2007 - Slovenian singer Manca Izmajlova covered the original Russian version of the song on her album Slovanska duša (Slavic Soul).

2007 - Swedish-born Greek singer Elena Paparizou covered the French version of the song, "Le temps des fleurs", which was released on her CD-single "Fos" and was featured on the bonus CD on her Yparhi Logos: Platinum Edition album.

2007 - Jamaican Dancehall-Artist Shaggy covers the refrain of "Those Were the Days" in his album Intoxication.

2007 - Vietnamese Singer Ngoc Ha covered the song in her version for Asia DVD 49 as "Nhu la thu vang".

2007 - Latvian instrumental cello rock trio Melo-M included a cover version in their 2007 album Singalongs.

2007 - Brazilian instrumental band Brasov recorded a ska version in their 2007 album Uma Noite em Tuktoyaktuk (in English, "A Night In Tuktoyaktuk").

2008 - Vietnamese singer Thanh Lan covered the Vietnamese version "Tuoi Thanh Xuan" on her CD Trong Nắng Trong Gió - In The Sun & In The Breeze.

2008 - Bad Boys Blue Heart & Soul.

2009 - The German band RotFront covered the song in "Red Mercedes" on their album Emigrantski Raggamuffin

2009 - The American jazz pianist Eyran Katsenelenbogen covered the song in his solo album 88 Fingers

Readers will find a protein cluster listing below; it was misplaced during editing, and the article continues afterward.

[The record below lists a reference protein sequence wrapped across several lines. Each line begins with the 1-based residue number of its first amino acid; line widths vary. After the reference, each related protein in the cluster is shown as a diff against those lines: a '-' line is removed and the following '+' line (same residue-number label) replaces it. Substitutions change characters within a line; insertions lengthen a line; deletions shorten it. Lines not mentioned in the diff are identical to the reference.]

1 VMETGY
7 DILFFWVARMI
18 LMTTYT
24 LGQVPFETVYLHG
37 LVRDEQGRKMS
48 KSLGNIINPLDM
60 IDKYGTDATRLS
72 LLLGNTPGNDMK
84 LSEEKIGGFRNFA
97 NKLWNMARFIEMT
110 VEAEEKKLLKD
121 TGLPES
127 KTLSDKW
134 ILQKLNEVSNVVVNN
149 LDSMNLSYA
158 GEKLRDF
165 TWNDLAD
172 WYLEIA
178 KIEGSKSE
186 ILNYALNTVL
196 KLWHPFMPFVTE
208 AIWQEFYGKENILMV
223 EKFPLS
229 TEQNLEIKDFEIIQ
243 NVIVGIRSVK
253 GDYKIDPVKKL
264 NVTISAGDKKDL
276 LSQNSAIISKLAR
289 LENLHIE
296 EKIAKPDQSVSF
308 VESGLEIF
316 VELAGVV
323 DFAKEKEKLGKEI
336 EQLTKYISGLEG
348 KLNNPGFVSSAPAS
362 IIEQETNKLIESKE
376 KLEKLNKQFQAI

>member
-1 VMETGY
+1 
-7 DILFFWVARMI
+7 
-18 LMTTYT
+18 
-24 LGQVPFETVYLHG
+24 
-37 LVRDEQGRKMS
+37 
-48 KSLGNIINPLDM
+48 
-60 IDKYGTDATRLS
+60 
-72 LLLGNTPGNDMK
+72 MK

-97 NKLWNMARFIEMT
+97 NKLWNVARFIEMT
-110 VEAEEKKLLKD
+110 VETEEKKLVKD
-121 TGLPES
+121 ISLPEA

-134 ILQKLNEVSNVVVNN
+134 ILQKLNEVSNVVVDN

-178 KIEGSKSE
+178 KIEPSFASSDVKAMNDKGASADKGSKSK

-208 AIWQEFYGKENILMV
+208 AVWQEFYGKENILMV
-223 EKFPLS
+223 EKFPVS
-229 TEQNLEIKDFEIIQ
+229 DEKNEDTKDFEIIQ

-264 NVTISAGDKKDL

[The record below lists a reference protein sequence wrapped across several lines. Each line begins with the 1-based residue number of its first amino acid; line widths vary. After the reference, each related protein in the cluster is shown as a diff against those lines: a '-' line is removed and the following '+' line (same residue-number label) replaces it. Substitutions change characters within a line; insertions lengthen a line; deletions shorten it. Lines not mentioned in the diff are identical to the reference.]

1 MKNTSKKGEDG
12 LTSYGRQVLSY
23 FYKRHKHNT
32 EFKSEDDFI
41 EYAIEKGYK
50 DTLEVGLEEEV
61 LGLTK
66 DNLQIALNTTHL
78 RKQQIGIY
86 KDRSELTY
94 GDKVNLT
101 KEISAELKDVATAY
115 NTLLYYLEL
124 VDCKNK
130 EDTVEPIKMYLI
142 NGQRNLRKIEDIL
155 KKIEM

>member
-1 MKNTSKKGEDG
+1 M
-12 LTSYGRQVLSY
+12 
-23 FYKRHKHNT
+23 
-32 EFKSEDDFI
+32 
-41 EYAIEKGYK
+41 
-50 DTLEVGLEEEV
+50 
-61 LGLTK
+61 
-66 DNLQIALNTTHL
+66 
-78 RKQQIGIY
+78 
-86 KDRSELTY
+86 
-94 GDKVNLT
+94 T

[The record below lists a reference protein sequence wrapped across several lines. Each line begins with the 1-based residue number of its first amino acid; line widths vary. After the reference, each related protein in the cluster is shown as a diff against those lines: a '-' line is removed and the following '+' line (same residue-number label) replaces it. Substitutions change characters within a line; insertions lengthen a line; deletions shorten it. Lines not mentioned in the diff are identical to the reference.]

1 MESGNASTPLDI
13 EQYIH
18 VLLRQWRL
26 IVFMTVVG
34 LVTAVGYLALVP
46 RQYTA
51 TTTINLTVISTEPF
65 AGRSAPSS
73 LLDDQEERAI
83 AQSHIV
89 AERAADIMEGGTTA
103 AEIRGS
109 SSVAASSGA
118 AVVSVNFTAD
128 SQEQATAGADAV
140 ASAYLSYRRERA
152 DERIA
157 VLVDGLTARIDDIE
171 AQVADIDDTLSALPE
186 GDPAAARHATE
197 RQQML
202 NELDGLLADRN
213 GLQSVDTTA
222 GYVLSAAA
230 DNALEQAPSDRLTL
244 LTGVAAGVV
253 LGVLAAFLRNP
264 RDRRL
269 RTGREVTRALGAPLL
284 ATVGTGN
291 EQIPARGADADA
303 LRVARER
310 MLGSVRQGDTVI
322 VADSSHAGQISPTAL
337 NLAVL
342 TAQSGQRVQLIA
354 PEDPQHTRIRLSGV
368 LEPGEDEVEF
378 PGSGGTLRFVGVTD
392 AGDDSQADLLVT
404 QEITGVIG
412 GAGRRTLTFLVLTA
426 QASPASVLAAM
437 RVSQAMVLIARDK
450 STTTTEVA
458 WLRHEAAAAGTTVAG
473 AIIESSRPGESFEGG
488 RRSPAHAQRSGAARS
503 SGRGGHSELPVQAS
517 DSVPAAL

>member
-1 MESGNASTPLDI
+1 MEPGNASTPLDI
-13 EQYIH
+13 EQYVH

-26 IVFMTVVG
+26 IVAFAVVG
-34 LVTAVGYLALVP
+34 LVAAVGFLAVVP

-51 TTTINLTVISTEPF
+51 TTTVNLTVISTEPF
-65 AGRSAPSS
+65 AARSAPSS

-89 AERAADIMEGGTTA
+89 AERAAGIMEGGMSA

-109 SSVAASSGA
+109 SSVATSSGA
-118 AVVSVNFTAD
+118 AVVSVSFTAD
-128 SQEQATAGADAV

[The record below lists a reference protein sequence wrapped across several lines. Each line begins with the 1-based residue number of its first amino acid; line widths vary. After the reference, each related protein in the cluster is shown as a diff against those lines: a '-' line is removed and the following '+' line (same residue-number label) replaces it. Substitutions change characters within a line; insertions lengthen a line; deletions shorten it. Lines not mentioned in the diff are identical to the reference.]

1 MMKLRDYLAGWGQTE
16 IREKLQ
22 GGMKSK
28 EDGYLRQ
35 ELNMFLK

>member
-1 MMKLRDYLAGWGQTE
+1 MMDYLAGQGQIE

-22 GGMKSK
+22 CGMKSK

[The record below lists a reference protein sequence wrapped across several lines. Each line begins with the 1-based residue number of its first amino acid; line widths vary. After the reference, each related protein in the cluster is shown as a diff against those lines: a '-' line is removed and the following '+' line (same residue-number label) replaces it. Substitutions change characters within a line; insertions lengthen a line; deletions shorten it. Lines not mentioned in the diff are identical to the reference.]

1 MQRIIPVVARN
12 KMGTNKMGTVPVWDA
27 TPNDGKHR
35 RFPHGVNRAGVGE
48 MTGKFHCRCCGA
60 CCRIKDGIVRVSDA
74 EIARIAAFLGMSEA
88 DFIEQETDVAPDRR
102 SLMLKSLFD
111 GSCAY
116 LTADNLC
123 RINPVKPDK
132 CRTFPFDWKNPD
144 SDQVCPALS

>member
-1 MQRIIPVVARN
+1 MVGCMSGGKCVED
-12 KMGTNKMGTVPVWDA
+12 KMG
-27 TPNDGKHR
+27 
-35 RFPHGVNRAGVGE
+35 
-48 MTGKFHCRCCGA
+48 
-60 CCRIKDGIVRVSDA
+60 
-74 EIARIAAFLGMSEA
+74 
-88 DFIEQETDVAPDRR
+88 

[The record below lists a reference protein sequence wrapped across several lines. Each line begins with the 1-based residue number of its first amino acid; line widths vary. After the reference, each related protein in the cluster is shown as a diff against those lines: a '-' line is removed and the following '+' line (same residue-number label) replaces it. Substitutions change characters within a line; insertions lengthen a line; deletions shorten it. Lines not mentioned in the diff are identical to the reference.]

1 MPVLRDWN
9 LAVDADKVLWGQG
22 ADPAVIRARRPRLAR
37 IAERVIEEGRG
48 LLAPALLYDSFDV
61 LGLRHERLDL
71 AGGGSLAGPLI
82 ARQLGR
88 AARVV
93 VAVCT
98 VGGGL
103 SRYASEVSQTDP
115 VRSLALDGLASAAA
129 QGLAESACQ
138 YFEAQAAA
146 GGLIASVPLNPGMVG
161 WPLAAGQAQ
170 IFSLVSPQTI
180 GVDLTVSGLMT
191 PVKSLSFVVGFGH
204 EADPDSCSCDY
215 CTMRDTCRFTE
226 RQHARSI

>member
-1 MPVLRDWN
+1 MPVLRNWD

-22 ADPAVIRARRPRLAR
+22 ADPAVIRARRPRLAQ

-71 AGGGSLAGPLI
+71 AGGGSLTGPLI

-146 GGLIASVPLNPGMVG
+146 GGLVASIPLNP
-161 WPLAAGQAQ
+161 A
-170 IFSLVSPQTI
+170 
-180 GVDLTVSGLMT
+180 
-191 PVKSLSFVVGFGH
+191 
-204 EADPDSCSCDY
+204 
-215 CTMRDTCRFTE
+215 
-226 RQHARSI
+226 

2010 - The Russian countertenor Vitas covered the Russian version of this song on his album Masterpieces of Three Centuries.

2010 - Wilfredo, the comic alter ego of the British comedian Matt Roper, performed the song at the Salento Festival, Italy.

2011 - The Iranian rock band Kiosk covered this song on their 2011 album Outcome of Negotiations.


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Subject: RE: question about song those were the days
From: Charley Noble
Date: 22 Nov 12 - 04:31 PM

Now that's a discography!

I have lyrics by Gene Raskin © 1962 credited for the words we English speaking people usually sing.

Charley Noble


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Subject: RE: question about song those were the days